A reference book on Himachal Pradesh, compiled and arranged by the author, who is a reporter for the Indian Express, gives a detailed overview in terms of history, geography, demography, culture, economy and society of this hill-state. Endowed with abundant natural beauty and a unique cultural heritage, this dev bhoomi, the land of gods, is a much sought-after tourist destination. Lying between the low-lying Shivalik hills and the mighty Great Himalayan range?the Shivalik hills, the Dhauladhar range and the Zanskar range?the state has major rivers like Sutlej, Beas, Ravi and Chandrabhaga flowing through it.
Himachal is predominantly rural state with 90.2 per cent of the population living in rural areas; the highest proportion (23.2 per cent) inhabits Shimla district. Several streams of cultural traditions have mingled here for thousands of years to shape the social fabric of the state?Korlorian, pre-Aryan, Bon, Buddhist, Lamaistic and Aryan traditions gelled within the customs of Huns, Gujars and Rajputs. Greeks, Mongols and Mughals came in waves and added colour to the cultural mosaic of the hills. The people believe in Lord Shiva and Shakti, in the form of the presiding deity, speaks through the chosen media and guides the life of the people.
The author talks of birth, marriage (through Hindu rituals or by abduction), prevalence of both polyandry and polygamy, art, craft and architecture. The author talks of Buddhist art which came up after Ashoka the Great'sreign and during Kushan rule, with learning centres set up at Udaipur and Gurughantal in Lahual Valley around 1st and 2nd centuries AD. A curious mix of Hindu and Buddhist worship developed in Lahual that saw the incorporation of many Hindu gods into the Buddhist system and these included Adityadevea, Ishwaradeva (Shiva) and Manjushri. It was these attractions that led to distinctive art forms as witnessed in the remnants seen in Lahaul and Spiti. Classical Gupta style of architecture and art forms entered during the 7th and 8th centuries. ?The art of Gupta period is known as Nagara style after the nagrik, the upper-class citizen of the cities? and this form prospered ?under the patronage of samants (city lords) and nagar seths (city businessmen)?, says the author.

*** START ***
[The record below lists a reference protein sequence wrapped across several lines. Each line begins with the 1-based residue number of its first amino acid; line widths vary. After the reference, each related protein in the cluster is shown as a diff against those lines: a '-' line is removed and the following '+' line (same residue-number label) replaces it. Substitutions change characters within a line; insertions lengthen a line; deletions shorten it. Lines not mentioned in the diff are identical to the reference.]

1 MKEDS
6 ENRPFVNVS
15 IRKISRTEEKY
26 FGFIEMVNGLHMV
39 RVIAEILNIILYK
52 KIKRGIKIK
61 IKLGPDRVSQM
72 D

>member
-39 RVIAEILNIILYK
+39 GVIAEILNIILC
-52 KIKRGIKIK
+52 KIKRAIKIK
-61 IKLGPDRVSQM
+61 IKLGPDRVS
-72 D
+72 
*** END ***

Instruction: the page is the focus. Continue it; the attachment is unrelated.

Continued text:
The stone sculpture of Chandals and Pratihars believed in sensuous sculptures, similar to those seen in Khajuraho and other places in central India. The bigger kingdoms of the Shivalik disintegrated to small principalities giving birth to indigenous art forms – most typical being masks ?representing awe-inspiring environment, religious and supernatural beliefs of the people?. Over time, masks became ingrained in rituals and are today carried in palanquins along with the deities of the village during festive celebrations. ?The state has more than 6,000 big and small temples including the small shrines that dot almost every village and hamlet,? says the author.
Both solo and group dances are popular in Himachal. Giddha and munjra are popular dance forms here.
Talking of literature, the author says there is not much of old Pahari literary works available today. History of Kangra reveals that when Delhi'sSultan Firoz Shah Tughlaq visited Kangra in AD 1361, he saw in Jwalamukhi temple a library of Hindi books numbering 1,300. He ordered one each of the books dealing in philosophy, astrology and divination to be translated by Fiz-ud-din Khalid Khani into prose in Persian language and called it Dalayail-i-Feroz Shahi.
The history of the state says that people from the Indus Valley civilisation stayed here between 1250 and 1750 BC. It is said that the Kolorians were the original inhabitants who were pushed away by those from the Indus.
This book is essentially a tourist guide and also a reference book for students and candidates preparing for competitive examinations.
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